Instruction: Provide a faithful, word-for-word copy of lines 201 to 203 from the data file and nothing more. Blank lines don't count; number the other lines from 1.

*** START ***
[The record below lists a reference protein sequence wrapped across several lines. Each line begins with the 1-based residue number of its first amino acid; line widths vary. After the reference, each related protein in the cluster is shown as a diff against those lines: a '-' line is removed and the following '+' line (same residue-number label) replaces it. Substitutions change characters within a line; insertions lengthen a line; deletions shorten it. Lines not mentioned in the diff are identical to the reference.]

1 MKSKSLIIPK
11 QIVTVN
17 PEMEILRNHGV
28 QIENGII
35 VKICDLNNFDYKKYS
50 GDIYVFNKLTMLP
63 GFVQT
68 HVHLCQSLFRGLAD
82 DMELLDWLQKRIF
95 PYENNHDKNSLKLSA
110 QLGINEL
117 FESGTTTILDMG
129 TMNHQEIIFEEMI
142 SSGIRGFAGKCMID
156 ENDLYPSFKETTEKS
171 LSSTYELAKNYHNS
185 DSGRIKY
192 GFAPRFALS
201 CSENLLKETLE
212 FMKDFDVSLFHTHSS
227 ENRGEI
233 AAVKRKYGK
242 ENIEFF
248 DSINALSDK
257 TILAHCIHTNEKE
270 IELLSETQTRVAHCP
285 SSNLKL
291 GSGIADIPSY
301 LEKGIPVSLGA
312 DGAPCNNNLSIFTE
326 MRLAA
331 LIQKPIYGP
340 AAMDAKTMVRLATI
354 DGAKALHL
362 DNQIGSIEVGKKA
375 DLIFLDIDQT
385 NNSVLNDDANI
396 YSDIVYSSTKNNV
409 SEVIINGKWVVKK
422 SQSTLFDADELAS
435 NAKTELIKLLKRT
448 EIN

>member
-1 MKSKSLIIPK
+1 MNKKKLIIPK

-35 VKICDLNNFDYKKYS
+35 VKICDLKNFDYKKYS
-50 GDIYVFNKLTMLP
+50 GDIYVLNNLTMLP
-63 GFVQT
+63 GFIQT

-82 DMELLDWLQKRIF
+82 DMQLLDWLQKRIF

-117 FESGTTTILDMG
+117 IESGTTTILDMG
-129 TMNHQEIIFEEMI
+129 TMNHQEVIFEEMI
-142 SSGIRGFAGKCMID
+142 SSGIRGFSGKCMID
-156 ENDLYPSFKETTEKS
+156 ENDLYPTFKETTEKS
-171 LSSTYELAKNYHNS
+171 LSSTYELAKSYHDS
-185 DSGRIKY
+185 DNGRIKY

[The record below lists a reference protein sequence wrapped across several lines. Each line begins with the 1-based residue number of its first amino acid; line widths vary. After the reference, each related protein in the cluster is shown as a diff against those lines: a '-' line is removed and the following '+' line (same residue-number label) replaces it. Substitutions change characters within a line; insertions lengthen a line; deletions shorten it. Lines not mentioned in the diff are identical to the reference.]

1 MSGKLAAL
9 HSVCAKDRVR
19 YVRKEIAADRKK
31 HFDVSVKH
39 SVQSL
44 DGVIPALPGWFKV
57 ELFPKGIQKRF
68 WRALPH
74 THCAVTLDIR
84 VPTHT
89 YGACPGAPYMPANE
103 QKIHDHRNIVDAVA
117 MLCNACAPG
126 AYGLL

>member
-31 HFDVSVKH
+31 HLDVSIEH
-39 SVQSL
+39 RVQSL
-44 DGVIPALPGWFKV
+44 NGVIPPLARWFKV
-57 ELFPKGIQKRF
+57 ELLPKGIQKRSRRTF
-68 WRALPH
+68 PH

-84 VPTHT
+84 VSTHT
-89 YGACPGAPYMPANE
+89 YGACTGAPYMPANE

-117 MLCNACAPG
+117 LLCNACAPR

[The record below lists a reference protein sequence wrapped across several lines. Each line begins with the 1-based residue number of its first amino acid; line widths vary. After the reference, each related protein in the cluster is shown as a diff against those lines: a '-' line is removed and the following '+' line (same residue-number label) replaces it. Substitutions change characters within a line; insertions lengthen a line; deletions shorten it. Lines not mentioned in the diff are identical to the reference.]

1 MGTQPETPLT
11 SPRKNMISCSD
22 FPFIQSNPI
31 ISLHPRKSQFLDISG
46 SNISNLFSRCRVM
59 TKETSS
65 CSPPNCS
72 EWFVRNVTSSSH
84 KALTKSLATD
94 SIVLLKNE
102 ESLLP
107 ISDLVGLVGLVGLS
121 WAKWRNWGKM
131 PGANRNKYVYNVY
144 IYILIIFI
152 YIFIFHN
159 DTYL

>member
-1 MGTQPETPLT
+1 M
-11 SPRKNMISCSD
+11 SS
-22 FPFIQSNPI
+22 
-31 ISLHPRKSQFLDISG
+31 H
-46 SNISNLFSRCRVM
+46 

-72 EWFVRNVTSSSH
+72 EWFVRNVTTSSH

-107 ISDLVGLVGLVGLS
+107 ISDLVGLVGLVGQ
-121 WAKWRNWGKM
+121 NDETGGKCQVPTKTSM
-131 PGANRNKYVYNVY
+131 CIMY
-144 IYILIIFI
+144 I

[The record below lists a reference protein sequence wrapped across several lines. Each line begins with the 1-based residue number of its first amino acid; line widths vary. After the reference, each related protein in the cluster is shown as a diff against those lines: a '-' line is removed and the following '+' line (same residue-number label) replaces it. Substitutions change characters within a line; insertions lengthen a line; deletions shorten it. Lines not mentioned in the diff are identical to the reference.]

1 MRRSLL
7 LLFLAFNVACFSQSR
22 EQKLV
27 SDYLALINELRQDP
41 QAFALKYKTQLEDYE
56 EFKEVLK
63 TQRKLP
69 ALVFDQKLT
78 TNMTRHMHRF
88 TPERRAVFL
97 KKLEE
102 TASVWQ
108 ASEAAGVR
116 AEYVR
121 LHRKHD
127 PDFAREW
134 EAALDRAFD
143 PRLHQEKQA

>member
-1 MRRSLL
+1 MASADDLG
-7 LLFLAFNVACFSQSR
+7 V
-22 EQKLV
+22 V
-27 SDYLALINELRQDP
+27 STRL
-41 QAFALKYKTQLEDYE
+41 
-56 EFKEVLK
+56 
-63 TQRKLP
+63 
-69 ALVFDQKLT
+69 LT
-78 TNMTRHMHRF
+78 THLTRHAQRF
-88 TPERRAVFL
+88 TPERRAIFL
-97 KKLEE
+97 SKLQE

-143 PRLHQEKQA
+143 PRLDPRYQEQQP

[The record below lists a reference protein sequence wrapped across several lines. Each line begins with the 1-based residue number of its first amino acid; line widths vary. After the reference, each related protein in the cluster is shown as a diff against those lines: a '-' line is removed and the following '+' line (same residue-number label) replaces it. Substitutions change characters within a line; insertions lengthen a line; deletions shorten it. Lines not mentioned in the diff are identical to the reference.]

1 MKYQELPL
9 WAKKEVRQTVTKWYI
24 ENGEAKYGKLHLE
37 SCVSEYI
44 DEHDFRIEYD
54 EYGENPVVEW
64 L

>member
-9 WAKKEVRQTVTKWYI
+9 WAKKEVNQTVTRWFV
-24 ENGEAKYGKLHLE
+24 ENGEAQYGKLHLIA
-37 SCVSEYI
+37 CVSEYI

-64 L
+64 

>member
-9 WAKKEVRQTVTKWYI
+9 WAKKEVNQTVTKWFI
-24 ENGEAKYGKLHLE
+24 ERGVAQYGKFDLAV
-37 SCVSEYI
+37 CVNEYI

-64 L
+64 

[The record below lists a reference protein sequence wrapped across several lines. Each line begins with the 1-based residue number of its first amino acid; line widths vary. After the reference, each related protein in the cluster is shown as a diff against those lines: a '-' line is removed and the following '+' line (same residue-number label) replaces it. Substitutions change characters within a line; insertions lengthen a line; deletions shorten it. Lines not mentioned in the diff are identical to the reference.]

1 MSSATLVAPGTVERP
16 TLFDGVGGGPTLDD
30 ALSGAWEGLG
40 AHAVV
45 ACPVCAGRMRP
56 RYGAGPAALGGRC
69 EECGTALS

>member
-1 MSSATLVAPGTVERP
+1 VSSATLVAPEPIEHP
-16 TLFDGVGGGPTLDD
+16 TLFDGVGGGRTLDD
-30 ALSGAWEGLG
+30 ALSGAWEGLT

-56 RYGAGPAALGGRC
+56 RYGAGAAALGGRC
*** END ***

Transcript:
+9 WAKKEVNQTVTKWFI
-24 ENGEAKYGKLHLE
+24 ERGVAQYGKFDLAV